Like fascism everywhere, a blind patriotism and demands by the government that certain rituals be followed are cornerstones of oppressive regimes. The Philippines is now taking it to the next level though, and proposing jail time if one is caught singing the nation’s national anthem in an “unenthusiastic” manner.
Those who are convicted of violating the proposed law could face public censure, fines between $1,000 to $2,000 and up to a year in prison. Of course, the proposal failed to mention how one would determine the amount of gusto with which a citizen is singing. There are other stipulations in this bill as well.
All students at public and private schools would be required to memorize the anthem. It should be played in accordance with its original composition, a 2/4 time signature when played instrumentally and a 4/4 time signature when sang. It should be played at a tempo between 100 and 120 beats per minute. All people are required to stand and face the flag during the anthem, or the band and conductor if there is no flag. Casting contempt, dishonor or ridicule upon the national anthem is considered a violation of the law.
Should flag worship and national anthem singing be forced?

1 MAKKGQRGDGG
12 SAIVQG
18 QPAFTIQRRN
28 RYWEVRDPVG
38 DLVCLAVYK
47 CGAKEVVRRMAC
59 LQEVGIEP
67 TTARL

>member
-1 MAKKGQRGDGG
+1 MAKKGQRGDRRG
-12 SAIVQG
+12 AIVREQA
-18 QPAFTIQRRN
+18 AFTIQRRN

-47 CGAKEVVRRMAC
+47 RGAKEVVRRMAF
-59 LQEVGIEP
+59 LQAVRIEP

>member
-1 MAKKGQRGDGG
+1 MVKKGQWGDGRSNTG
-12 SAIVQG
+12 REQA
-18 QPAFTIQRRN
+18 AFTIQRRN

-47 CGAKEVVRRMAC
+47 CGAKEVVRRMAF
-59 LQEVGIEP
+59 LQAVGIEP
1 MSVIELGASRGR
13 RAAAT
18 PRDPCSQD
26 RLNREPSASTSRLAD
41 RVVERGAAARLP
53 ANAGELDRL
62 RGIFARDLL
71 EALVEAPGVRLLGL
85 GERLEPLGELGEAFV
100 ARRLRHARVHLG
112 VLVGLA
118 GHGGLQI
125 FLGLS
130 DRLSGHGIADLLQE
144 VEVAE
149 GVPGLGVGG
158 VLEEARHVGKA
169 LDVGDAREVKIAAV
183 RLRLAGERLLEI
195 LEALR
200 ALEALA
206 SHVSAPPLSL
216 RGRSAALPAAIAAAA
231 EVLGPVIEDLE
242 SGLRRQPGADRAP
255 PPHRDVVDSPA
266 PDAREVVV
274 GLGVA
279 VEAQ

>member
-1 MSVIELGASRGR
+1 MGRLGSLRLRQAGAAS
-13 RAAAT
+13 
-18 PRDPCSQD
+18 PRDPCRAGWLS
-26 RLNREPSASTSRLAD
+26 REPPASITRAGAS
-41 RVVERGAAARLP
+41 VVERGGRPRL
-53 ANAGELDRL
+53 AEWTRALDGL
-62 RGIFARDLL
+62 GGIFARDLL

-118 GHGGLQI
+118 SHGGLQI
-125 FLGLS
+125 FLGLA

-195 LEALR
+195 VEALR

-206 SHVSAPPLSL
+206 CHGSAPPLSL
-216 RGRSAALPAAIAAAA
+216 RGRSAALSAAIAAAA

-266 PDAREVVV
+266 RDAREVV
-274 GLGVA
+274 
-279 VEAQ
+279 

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With public displays of dissent illegal, the order followers will now have an excuse to eradicate those who refuse to pay homage to a nation oppressing them. But oh, how the tables have turned. Does anyone remember Colin Kaepernick? He was the San Franciso 49ers quarterback who refused to stand for the national anthem before football games in an uncensored signal of protest. He was shunned, ridiculed, and received death threats for his actions by those who have no concept of the meaning of individuality or freedom; not unlike what the Philipines is now proposing to do to their own. Freedom of speech protects speech that even the snowflakes on the right get offended by.
Nazi Germany had this in common with the right and those in the Philipines as well. A blind allegiance and patriotism toward the Nazi party, who was oppressing people, was demanded by those claiming authority.
The Philippine’s bill, which has to be approved by the Philippines Senate and President before becoming law, does provide a stipulation for those “whose faith or religious beliefs prohibit them from singing the national anthem.” They must “show full respect” and stand at attention, however.
The goal of the bill is to instill “patriotism and respect,” Marlyn Alonte, one of the bill’s sponsors, told CNN.
“Some Filipinos don’t even know all the words to the national anthem,” Alonte said. Mired in a bloody drug war, the Philipines has more to worry about than mandating “singing with fervor.” Yet that isn’t how totalitarianism works. Patriotism will be mandatory.
Freedom of speech should be nonnegotiable, and that includes (and is certainly no limited to) reciting or singing songs and pledges deemed “honorary” by the government. That’s the definition of freedom. If one cannot burn the “symbol of freedom,” without political backlash, how free is that person?
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